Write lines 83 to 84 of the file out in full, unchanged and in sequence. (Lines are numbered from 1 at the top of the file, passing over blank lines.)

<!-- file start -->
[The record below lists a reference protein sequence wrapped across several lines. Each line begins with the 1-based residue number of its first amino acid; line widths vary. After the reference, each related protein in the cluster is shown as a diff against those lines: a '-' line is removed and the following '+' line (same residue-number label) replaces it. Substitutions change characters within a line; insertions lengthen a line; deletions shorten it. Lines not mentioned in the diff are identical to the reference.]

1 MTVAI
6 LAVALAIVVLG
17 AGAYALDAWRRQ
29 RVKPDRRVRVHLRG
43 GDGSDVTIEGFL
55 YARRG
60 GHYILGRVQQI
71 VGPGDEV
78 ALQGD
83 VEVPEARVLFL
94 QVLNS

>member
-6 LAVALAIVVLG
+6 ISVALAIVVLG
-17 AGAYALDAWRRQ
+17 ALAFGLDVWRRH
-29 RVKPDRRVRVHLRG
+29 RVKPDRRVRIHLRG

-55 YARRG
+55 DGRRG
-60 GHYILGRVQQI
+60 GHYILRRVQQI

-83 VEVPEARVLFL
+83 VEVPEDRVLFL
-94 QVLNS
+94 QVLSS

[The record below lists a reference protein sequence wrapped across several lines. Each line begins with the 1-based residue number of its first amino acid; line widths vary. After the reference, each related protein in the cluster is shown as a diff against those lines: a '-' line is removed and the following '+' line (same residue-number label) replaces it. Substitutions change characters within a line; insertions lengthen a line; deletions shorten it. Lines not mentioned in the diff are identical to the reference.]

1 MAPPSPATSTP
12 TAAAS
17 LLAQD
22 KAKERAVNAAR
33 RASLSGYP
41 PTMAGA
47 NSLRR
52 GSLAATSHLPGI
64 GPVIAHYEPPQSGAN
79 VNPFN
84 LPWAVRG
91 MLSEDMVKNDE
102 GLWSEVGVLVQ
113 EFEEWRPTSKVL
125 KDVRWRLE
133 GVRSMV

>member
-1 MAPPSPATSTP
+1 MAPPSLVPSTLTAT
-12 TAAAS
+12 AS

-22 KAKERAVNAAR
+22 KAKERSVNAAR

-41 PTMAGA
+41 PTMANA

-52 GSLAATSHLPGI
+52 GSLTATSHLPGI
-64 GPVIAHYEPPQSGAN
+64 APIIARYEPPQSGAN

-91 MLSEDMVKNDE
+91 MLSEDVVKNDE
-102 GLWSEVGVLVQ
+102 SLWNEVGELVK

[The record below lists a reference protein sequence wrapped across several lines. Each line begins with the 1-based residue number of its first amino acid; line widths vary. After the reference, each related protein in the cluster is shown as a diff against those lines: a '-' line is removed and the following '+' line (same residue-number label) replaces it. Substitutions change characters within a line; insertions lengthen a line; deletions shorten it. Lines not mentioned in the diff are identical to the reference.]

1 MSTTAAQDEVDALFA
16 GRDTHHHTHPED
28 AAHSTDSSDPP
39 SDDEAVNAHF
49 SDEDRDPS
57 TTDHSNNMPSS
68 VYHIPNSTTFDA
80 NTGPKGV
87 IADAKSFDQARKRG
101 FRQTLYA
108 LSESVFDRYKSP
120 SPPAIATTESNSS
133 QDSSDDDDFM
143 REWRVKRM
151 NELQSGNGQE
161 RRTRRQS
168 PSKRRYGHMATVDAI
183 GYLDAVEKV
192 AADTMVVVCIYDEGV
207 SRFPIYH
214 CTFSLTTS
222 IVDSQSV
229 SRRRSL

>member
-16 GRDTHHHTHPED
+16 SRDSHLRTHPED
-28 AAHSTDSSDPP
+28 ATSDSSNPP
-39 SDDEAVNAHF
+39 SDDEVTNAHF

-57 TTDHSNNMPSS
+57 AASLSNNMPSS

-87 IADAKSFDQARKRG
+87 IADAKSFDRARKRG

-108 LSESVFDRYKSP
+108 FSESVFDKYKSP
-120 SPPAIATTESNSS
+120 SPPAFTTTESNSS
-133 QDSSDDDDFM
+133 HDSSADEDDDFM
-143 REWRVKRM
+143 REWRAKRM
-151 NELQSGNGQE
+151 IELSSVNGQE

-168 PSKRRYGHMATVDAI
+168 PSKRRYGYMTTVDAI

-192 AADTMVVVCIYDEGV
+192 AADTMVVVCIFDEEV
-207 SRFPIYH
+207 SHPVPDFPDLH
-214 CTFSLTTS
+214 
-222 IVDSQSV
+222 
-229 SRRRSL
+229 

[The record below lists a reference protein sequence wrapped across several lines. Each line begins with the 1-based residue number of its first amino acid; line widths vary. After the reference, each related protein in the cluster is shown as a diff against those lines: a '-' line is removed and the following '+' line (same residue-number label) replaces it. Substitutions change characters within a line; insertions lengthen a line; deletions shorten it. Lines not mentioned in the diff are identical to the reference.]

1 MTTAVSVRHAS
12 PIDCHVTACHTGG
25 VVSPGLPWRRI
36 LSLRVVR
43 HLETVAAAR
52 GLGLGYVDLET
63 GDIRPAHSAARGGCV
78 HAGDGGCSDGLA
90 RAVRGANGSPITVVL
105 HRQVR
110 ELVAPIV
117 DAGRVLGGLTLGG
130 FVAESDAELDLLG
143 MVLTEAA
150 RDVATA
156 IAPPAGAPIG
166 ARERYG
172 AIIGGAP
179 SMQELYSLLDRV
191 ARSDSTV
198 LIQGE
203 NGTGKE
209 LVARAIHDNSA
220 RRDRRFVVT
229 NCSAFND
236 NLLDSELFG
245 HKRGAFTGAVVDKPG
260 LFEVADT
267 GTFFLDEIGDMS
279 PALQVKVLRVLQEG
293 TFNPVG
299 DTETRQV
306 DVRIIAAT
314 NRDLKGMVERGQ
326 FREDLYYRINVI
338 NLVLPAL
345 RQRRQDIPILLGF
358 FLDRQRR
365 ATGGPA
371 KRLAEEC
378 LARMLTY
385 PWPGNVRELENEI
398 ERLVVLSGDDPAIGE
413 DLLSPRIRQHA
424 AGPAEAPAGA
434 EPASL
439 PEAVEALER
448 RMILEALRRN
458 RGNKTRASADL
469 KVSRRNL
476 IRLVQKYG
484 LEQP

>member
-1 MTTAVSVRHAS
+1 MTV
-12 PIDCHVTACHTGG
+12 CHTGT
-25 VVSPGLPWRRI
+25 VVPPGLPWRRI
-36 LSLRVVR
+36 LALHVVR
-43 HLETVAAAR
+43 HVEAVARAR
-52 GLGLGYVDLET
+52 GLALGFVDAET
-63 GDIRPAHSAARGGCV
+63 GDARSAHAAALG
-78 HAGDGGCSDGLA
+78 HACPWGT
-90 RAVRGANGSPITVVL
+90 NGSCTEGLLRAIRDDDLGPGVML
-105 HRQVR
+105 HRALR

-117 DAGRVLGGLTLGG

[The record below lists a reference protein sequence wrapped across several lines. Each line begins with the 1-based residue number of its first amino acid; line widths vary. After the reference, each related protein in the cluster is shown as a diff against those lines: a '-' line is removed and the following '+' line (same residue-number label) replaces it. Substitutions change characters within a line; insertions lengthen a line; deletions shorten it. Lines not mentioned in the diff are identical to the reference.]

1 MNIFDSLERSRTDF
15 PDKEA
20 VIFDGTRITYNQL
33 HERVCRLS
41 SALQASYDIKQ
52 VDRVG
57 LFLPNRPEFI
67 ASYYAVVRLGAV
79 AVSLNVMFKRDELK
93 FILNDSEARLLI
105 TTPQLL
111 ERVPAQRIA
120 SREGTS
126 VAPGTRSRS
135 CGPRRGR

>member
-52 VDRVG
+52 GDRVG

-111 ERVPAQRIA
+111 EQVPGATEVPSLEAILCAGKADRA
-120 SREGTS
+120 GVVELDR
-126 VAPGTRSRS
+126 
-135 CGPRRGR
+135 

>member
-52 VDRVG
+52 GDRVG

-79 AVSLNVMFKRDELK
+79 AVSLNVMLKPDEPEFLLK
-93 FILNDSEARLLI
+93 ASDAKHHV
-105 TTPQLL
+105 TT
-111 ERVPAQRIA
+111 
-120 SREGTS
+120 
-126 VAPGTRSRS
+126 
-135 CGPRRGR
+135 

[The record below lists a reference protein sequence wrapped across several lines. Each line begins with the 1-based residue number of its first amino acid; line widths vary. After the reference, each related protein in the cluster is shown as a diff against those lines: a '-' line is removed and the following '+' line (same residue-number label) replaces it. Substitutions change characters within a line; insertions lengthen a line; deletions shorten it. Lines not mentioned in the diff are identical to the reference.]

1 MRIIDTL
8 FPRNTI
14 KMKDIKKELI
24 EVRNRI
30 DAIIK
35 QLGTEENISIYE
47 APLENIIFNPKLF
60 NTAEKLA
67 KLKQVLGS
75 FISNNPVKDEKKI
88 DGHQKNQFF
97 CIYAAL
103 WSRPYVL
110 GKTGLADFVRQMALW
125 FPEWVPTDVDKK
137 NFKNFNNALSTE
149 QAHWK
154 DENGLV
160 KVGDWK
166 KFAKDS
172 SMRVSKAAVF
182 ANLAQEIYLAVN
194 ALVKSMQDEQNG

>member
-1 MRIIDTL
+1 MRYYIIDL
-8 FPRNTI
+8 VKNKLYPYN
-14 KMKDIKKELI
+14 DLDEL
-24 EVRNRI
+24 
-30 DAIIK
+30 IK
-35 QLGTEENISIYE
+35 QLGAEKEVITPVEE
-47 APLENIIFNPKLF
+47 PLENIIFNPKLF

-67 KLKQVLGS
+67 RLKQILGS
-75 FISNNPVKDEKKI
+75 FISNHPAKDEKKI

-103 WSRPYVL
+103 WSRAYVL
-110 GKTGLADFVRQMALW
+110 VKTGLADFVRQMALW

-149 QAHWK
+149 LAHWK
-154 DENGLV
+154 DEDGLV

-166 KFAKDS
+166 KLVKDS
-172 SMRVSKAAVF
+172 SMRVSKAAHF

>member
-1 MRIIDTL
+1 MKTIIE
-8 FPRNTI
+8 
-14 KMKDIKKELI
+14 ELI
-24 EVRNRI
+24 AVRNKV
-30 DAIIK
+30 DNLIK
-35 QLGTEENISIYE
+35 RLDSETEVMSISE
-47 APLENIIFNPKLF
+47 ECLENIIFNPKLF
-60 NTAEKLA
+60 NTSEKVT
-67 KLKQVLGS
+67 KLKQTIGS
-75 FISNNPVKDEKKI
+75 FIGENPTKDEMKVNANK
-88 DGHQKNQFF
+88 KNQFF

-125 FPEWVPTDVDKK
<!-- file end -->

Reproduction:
214 CTFSLTTS
222 IVDSQSV